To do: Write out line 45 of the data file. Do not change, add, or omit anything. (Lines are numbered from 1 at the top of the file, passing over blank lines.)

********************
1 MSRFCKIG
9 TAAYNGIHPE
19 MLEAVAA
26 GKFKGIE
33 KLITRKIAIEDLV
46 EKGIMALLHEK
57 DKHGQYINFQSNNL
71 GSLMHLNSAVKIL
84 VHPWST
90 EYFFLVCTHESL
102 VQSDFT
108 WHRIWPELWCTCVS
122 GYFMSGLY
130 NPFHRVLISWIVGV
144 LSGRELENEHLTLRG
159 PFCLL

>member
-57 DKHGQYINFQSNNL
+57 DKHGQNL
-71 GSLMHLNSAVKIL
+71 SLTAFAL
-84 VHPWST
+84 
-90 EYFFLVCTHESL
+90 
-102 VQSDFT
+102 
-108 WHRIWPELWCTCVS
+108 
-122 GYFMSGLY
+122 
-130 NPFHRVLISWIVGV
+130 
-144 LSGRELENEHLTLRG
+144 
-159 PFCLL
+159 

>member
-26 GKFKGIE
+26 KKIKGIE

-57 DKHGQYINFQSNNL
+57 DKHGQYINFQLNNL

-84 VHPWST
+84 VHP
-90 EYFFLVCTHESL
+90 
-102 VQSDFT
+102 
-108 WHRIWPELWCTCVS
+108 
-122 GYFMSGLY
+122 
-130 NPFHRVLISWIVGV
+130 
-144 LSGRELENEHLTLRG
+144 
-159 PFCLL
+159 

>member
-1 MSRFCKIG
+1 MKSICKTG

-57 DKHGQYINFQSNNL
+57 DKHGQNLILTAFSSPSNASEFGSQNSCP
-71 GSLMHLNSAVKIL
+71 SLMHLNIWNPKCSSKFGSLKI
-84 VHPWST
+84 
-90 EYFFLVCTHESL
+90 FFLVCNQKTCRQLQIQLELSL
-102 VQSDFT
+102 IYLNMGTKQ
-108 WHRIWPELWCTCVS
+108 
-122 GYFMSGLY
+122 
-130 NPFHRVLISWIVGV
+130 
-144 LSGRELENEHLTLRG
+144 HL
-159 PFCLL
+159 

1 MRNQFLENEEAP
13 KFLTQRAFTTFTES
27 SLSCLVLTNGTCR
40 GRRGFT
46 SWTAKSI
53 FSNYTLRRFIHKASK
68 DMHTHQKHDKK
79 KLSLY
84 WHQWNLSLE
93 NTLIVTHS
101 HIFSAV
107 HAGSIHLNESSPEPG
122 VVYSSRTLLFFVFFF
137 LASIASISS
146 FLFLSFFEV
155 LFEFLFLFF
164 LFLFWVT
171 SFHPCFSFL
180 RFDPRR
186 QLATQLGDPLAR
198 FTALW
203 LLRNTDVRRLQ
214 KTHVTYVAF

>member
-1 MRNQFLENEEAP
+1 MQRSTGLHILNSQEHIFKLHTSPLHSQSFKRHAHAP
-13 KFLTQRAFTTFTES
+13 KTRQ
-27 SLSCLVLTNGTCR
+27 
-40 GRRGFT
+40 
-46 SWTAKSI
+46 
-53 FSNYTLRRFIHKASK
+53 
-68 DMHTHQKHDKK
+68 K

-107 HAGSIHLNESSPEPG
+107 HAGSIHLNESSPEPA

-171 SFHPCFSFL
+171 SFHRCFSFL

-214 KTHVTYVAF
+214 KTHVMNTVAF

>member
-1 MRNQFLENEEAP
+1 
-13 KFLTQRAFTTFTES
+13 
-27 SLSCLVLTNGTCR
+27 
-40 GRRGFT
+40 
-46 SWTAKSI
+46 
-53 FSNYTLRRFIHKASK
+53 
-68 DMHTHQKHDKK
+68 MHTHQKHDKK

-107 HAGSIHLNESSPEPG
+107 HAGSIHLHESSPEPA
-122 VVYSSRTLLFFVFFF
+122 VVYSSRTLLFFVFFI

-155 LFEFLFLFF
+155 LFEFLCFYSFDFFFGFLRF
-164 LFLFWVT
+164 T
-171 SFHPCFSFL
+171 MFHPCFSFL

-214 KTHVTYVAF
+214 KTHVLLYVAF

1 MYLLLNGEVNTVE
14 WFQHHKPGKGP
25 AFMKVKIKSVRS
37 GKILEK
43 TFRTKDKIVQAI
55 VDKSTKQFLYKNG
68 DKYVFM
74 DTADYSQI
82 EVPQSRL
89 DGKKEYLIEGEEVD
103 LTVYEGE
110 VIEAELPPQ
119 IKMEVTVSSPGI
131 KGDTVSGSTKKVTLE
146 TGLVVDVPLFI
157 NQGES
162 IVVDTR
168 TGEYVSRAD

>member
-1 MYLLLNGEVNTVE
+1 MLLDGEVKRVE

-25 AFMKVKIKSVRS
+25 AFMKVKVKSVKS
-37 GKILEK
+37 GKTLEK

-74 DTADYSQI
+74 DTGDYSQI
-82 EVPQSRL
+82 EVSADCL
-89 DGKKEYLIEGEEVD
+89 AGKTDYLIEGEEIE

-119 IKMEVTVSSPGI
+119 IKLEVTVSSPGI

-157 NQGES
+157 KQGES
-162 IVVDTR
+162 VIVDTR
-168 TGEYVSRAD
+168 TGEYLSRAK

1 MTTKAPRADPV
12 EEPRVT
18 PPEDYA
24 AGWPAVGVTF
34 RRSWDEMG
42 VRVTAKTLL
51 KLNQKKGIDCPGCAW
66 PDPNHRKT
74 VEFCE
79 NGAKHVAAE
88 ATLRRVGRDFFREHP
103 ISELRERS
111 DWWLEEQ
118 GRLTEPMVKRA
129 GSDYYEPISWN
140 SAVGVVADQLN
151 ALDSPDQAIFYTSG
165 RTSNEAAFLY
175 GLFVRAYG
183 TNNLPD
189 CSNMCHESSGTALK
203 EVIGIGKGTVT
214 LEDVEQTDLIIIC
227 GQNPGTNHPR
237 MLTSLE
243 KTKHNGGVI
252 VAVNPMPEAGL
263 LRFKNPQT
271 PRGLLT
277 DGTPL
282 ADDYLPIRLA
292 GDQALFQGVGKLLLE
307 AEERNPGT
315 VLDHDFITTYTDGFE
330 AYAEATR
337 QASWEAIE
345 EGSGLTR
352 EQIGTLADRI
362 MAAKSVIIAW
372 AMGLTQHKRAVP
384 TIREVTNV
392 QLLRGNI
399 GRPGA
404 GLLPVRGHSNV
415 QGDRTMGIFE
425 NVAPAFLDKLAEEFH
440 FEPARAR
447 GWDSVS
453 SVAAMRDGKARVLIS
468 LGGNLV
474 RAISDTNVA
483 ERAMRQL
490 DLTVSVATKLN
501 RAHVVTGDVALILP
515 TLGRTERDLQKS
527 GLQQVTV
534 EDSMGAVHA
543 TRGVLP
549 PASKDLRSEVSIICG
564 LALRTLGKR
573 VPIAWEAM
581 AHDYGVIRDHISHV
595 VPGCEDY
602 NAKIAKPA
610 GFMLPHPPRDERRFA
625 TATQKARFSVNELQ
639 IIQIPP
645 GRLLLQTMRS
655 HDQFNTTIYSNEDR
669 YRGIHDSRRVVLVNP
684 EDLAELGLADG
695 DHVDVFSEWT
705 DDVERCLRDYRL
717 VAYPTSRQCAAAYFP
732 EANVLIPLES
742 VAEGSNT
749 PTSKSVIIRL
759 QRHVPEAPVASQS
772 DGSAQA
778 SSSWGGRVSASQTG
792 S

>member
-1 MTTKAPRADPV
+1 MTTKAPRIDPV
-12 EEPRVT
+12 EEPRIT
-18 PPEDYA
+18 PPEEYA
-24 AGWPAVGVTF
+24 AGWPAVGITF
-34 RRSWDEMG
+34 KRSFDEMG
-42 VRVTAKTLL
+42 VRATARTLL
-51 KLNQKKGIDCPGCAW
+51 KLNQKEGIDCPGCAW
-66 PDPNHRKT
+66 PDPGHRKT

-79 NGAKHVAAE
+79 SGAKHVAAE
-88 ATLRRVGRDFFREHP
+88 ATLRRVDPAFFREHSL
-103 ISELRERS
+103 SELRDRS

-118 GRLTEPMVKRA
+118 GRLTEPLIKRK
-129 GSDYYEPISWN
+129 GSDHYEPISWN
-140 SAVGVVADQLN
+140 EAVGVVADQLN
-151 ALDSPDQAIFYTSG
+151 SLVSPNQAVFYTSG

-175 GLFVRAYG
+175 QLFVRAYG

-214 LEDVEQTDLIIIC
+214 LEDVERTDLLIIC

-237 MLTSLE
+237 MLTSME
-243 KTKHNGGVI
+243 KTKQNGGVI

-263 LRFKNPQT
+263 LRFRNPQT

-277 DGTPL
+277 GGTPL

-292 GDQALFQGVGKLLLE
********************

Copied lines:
-90 EYFFLVCTHESL